They are everywhere, mostly invisible, and they keep our world running - bacteria, viruses, algae and fungi.
Miracle bacteria, star snot, meteorite eaters: the earth is actually a planet of microorganisms and if we want to understand what kind of world we live in, we have to make the invisible visible.
How did an inconspicuous bacterium bring Corpus Christi to Christianity? Why is an eye animal the beacon of hope for space travel and why might we have to let spaceships go mouldy in the future?
What do microbes have to do with our winter holidays and why do they want to get their hands on the banana?
Without microorganisms, our world would be completely different from what it is. The invisible creatures are much more than the pathogens we think of them as. They have influenced our art and culture, our politics, food and everyday life.
They live around us and within us and have literally reshaped the world we live in.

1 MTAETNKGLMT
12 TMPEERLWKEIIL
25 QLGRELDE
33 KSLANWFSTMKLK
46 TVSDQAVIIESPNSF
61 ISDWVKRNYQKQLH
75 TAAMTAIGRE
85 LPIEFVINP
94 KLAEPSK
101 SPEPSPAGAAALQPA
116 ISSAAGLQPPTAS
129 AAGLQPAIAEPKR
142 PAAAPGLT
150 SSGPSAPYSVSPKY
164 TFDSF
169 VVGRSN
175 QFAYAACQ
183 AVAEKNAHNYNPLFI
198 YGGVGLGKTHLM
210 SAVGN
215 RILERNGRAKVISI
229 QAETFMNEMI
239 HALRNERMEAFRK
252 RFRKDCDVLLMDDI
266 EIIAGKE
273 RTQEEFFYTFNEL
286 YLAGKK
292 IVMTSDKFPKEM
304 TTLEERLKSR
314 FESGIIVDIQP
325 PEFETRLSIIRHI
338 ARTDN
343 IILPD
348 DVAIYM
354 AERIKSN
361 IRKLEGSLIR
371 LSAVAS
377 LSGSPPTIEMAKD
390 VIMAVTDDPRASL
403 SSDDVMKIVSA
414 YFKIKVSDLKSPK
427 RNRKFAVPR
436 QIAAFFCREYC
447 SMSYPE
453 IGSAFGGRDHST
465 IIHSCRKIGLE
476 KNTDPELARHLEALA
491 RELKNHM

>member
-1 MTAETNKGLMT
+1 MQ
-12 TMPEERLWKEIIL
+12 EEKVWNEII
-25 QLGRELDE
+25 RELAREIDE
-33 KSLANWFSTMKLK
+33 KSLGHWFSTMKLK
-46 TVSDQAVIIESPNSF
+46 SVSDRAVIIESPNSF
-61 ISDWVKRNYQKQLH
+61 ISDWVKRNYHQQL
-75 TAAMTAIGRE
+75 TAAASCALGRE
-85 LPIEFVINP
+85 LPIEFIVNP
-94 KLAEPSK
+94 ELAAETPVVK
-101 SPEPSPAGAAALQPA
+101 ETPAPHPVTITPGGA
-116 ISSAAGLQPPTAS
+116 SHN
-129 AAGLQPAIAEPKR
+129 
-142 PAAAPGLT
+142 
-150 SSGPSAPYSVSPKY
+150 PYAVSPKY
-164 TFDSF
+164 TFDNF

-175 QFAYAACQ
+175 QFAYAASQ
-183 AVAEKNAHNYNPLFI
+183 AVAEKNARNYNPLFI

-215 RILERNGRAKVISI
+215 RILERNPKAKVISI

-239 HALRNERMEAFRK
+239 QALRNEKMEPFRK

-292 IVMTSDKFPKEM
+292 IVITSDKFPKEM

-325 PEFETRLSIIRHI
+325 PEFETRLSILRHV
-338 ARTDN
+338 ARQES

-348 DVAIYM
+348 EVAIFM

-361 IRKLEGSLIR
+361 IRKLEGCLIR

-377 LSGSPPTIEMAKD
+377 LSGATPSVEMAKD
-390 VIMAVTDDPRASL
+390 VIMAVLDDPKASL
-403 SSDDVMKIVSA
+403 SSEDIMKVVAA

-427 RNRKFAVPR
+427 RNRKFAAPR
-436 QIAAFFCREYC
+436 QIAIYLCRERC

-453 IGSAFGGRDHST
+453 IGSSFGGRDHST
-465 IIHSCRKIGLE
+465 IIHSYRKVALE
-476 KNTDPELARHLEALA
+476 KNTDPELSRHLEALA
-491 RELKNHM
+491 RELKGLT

"Microorganisms are important - and they taste good (as long as you eat the right ones)," Freistetter says. At Geist Heidelberg, he explains the cosmos of microbiology in an informative as well as entertaining way, showing us a history of the world as it has never been seen before.
Dr. Florian Freistetter is an astronomer, author of numerous books and science bus ter cabaret artist. His podcast Sternengeschichten is one of the most successful science podcasts in the German language. As a columnist, he regularly writes Freistetter's Formula World for Spektrum der Wissenschaft.
As part of the International Science Festival - Geist Heidelberg.
Wonder bacteria and star snot
A history of the world in 100 microorganisms
Geist Heidelberg Lecture
Prices plus fees
Regular 11,90 €
Reduced 9,90 €
Member 6,90 €